Court Sides With 'Aged Out' Visa Applicants
(CN) - A full panel of the 9th Circuit ruled Wednesday that federal immigration law gives priority to children of legal residents that became adults while waiting years for a visa.
The San Francisco-based appeals court revived a class action brought by several visa applicants who have "aged-out" of a program that allowed their parents to sponsor them after the parents became legal permanent residents. Because the United States issues a limited number of such family-sponsored or "derivative" immigrant visas every year, enrolled children sometimes turn 21 while waiting.
That's what happened to Teresita Costelo, Lorenzo Ong and other class members, all of whom waited several years for their visa before age caught up with them and their names went to the back of the line.
Recognizing the severe backlog, in 2002 Congress passed the Child Status Protection Act (CSPA). Section 1153(h)(3) of the law allows some applicants who have aged-out of the process to "retain the original priority date issued upon receipt of the original petition," which effectively puts them back at the front of the line.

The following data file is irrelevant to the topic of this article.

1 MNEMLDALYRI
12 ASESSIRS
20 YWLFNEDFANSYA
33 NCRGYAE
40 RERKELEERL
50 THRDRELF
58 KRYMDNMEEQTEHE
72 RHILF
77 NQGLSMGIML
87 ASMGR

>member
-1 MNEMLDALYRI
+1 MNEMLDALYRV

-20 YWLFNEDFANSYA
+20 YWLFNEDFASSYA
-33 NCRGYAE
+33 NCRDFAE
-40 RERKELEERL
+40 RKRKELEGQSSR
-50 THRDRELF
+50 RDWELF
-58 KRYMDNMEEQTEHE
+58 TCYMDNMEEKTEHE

However, when the plaintiffs asked to keep their priority date, the U.S. Citizen and Immigration Service refused them, as did the Board of Immigration Appeals. Both agencies interpreted the statute to exclude "all derivative beneficiaries" from priority-date retention. The plaintiffs challenged this interpretation in a class action, but Presiding U.S. District Judge James Selna, in Riverside, deferred to the agencies' reading of what he considered to be an ambiguous paragraph. The issue then went before a three-judge panel of the 9th Circuit, which agreed with the lower court. An 11-judge, en banc panel agreed to review the case and reversed Wednesday in a divided ruling.
"We conclude that the plain language of the CSPA unambiguously grants automatic conversion and priority date retention to aged-out derivative beneficiaries," wrote Judge Mary Murguia for the six-judge majority. "The BIA's interpretation of the statute conflicts with the plain language of the CSPA, and it is not entitled to deference."
The panel reversed the district court's grant of summary judgement to the government and remanded the case back to Riverside.
Four judges, including Chief Judge Alex Kozinski, joined Judge Milan Smith's dissent arguing for deference.
"Other courts, including the original three-judge panel in this case, concluded that § 1153(h)(3) is ambiguous, and that the Board of Immigration Appeals's (BIA) decision is entitled to deference under Chevron," Smith wrote, noting that last year the 2nd Circuit "held that § 1153(h)(3) means the exact opposite of what the majority holds.""I would hold that 8 U.S.C. § 1153(h)(3) is ambiguous because it contains language simultaneously including and excluding derivative beneficiaries of F3 and F4 visa petitions from the benefits of the Child Status Protection Act," Smith wrote.